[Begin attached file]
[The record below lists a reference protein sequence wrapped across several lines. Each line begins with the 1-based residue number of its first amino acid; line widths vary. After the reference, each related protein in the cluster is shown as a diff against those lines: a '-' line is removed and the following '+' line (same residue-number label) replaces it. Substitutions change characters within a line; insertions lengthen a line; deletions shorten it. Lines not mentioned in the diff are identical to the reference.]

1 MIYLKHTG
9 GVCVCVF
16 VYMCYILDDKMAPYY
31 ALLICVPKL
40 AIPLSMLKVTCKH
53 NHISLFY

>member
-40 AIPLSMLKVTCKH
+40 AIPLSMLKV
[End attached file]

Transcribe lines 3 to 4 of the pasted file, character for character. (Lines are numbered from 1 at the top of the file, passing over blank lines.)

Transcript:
9 GVCVCVF
16 VYMCYILDDKMAPYY